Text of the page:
Something held women back when it came to the writing of poetry, and since whatever it was that held them back failed to hold women back from writing novels, we must suppose that the inhibition had something, at least, to do with the antiquity and prestige of the art. Certainly the social disadvantages under which women labored will not, taken alone, explain the conundrum away. I follow Germaine Greer in this when she writes: “Homer and Milton were blind; can we claim that being female is a worse handicap than being blind?” And when she says that
In large measure it is women who have deified the poet; it was women who fainted when Byron came into a room, who looked for signs of superhumanity in the brow of Wordsworth and grieved over the world-woe engraved in Tennyson’s cheeks. The more women adored poetry, the less able they were to write it. From being practical and external, the obstacles in the path of the woman who wanted to write songs for others to sing became progressively internalized. It is less crucial for women to work out how men did this to women than it is to assess the extent to which women did this to themselves.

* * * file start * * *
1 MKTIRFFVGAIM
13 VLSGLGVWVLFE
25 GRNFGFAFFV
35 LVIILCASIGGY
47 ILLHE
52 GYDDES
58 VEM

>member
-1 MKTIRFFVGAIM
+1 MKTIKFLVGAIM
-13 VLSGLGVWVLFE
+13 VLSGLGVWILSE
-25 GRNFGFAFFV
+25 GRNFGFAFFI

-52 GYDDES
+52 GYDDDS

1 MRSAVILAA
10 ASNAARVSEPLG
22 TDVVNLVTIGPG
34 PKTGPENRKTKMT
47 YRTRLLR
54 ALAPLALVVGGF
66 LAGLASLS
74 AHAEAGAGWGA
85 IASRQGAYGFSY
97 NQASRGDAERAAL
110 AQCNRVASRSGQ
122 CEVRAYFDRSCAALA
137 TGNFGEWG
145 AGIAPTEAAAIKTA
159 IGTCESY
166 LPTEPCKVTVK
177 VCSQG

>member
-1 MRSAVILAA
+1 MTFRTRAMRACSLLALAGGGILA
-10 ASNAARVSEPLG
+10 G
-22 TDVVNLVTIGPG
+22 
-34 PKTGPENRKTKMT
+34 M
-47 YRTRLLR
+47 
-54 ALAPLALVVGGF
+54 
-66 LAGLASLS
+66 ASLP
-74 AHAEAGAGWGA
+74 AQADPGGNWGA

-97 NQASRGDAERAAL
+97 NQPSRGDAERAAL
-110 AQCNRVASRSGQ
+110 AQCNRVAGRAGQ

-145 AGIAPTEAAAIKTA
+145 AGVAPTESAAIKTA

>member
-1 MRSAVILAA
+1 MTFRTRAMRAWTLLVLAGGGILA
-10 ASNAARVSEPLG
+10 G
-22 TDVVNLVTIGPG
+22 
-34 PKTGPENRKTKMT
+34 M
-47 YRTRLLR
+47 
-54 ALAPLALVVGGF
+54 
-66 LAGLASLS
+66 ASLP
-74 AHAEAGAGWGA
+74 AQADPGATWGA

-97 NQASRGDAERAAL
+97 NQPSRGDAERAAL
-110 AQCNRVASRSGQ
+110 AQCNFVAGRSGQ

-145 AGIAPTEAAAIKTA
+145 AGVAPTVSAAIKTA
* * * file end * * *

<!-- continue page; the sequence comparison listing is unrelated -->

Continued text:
That line—“The more women adored poetry, the less able they were to write it”—leads us straight to the case of Marianne Moore, who claimed of poetry that she too disliked it and implied that the best way to read it was with perfect contempt for it. She wasn’t quite telling the truth, on this as on many other matters. We always expect her to be telling the truth, because we see her as a fearless old lady of an utterly independent mind. But we look at her, as it were, through the wrong end of her biography. It wasn’t the old lady who wrote the poems that made Moore’s reputation, that caused her to be recognized as one of the very best poets writing in America. It was a young woman, already possessed of a trick of sounding quite definite whenever she opened her mouth, but in fact cautious and elusive and quite capable of changing her mind.
Everyone with any interest in Moore would like a new edition of her poetry, one which would bring back rejected poems, show the history of her revisions, and above all make chronological sense. What we have in the first section of the Complete Poems is a reprise of Eliot’s arrangement made for the Selected Poems of 1935. It was a good arrangement in its day, since it began with her most recent work, the poems like “The Steeplejack” which she resumed writing in the early Thirties, after an eight-year silence, during much of which she had been editing The Dial. But Moore was forty-five when she first published “The Steeplejack.” The early poems don’t begin till page 31 of the Complete Poems, and of course many other …
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